08:58 GMT +316 December 2018
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    Banned Ingushetia opposition website dodges authorities, reopens

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    MOSCOW, September 26 (RIA Novosti) - A website founded by an opposition activist shot dead in police custody in Russia's North Caucasus in late August has been officially closed down, only to open again on Friday.

    Ingushetiya.ru was first banned earlier this year after being declared extremist. Local authorities said the website had called on people to take part in unsanctioned demonstrations in January. The protests against the local administration were banned over public safety fears. The decision to ban the website was approved by a Moscow court in August.

    On Thursday, the regional center for domain registration took steps to remove the site. However, on Friday, the site reopened again as Ingushetiya.org, a lawyer for the website said on Friday.

    "The editorial staff of the Ingushetiya.ru website has decided to switch to a new domain name, Ingushetiya.org... [the new site] will fully reflect the content of the previous website," Musa Pliyev said.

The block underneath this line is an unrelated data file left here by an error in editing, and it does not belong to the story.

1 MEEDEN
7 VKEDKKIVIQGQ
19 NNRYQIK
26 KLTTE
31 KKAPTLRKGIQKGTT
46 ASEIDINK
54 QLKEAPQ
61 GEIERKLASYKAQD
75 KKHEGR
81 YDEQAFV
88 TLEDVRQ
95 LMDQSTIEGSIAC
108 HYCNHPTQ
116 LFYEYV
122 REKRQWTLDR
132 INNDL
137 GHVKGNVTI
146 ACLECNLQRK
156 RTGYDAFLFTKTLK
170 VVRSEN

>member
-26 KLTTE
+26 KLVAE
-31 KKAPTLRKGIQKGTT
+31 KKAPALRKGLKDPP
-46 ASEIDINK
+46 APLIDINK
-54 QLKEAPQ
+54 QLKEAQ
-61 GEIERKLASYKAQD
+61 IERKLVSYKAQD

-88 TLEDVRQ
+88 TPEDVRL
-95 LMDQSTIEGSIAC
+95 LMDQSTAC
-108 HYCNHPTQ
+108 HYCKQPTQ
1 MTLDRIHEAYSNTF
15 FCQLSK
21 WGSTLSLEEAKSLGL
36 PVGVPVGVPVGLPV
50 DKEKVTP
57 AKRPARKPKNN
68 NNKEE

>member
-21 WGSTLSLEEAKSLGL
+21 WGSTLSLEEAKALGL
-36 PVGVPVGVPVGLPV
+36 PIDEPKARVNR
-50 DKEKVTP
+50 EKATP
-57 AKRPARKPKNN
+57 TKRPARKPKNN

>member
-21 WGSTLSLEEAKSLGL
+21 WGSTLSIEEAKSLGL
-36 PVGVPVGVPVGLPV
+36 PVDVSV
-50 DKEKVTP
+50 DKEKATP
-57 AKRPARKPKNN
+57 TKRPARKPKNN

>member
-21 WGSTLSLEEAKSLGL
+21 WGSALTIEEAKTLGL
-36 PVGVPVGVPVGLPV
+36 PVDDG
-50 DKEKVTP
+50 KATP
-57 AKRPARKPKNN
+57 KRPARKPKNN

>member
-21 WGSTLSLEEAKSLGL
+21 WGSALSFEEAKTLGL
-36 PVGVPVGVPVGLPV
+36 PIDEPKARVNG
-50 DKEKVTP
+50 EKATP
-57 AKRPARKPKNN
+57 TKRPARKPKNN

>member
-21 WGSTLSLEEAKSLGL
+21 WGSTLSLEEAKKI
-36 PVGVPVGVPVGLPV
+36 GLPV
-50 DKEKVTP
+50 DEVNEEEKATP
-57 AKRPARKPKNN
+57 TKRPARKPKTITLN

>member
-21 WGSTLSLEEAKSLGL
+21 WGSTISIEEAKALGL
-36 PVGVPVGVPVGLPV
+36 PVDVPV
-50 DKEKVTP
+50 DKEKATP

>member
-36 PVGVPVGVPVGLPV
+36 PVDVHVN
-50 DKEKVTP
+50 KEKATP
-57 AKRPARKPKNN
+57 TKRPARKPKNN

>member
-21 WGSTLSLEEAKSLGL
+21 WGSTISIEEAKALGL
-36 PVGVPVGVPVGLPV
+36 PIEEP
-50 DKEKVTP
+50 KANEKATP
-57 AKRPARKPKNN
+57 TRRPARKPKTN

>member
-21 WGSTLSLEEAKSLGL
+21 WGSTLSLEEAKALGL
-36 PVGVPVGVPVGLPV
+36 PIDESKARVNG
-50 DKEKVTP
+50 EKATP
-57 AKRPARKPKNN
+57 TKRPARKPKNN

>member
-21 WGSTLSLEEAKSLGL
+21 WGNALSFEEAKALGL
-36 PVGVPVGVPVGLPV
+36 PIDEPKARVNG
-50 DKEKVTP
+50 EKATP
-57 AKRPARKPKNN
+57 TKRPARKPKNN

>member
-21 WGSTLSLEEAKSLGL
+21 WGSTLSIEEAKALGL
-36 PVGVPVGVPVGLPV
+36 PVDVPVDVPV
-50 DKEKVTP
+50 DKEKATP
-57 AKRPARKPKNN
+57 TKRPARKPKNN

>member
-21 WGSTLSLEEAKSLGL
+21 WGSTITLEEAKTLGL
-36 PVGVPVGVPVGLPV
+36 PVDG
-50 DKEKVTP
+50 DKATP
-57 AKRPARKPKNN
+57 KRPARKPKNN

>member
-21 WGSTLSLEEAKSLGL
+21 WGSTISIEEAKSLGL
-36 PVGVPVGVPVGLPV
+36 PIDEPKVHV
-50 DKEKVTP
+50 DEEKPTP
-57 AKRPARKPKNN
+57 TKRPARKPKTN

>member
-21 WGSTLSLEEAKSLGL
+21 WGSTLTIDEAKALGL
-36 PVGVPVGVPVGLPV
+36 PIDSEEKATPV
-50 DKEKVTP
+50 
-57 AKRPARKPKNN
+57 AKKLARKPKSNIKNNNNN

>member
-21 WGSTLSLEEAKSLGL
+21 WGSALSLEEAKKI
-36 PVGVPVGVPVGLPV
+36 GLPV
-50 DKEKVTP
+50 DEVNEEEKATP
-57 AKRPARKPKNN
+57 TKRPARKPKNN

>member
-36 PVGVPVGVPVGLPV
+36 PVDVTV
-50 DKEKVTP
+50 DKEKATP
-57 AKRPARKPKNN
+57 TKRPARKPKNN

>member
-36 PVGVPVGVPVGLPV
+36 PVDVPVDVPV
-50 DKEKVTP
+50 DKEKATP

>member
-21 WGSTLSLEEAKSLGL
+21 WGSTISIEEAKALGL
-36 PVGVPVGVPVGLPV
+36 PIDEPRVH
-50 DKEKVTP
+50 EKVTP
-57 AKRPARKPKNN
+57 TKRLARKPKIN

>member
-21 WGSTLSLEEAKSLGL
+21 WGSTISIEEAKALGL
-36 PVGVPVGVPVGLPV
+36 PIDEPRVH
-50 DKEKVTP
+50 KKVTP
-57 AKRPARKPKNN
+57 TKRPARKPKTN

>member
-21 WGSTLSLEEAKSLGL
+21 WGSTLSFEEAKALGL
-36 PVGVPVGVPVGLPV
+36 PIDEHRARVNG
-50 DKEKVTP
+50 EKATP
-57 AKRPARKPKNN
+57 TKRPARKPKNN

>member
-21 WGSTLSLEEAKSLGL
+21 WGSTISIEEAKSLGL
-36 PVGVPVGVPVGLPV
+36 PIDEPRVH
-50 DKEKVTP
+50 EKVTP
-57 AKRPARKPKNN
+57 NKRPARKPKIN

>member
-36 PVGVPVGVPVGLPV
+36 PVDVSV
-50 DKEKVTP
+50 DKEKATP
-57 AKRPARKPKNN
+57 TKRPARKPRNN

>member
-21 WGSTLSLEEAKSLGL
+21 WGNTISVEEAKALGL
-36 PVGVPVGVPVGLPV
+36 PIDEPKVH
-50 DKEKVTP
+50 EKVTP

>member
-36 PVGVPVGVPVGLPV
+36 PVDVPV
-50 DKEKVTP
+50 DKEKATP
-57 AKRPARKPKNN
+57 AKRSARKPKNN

He added that the editorial staff, the policies and the content of the website would remain unchanged, and that editor-in-chief, Roza Malsagova, would remain in her post.

    The owner of Ingushetiya.ru domain and an opposition journalist Magomed Yevloyev, was shot dead in a police car on August 31 and died in hospital shortly afterwards.

    "Preliminary reports say that as the vehicle that Yevloyev and the police officers were in was moving, one of the police officers' guns accidentally went off, and a bullet hit Yevloyev in the head," a source told RIA Novosti.

    "He was shot straight in the temple," said Magomed Khazbiyev, Yevloyev's official representative.

    Following Yevloyev's death, thousands took to the streets in Ingushetia's main city of Nazran in protest.

    Russia remains one of the world's most dangerous countries for reporters. According to data from the international organization Reporters Without Borders, 21 journalists were murdered in Russia between 2000 and 2007.

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